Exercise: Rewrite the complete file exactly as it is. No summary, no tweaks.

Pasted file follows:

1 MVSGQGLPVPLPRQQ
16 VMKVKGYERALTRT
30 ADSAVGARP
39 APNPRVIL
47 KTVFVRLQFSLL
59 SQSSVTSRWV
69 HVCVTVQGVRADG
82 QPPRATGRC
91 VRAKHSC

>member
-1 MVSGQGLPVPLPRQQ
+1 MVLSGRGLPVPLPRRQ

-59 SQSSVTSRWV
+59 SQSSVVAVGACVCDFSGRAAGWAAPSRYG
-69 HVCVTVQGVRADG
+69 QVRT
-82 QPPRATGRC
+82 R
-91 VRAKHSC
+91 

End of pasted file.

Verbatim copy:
1 MVSGQGLPVPLPRQQ
16 VMKVKGYERALTRT
30 ADSAVGARP
39 APNPRVIL
47 KTVFVRLQFSLL
59 SQSSVTSRWV
69 HVCVTVQGVRADG
82 QPPRATGRC
91 VRAKHSC

>member
-1 MVSGQGLPVPLPRQQ
+1 MVLSGRGLPVPLPRRQ

-59 SQSSVTSRWV
+59 SQSSVVAVGACVCDFSGRAAGWAAPSRYG
-69 HVCVTVQGVRADG
+69 QVRT
-82 QPPRATGRC
+82 R
-91 VRAKHSC
+91 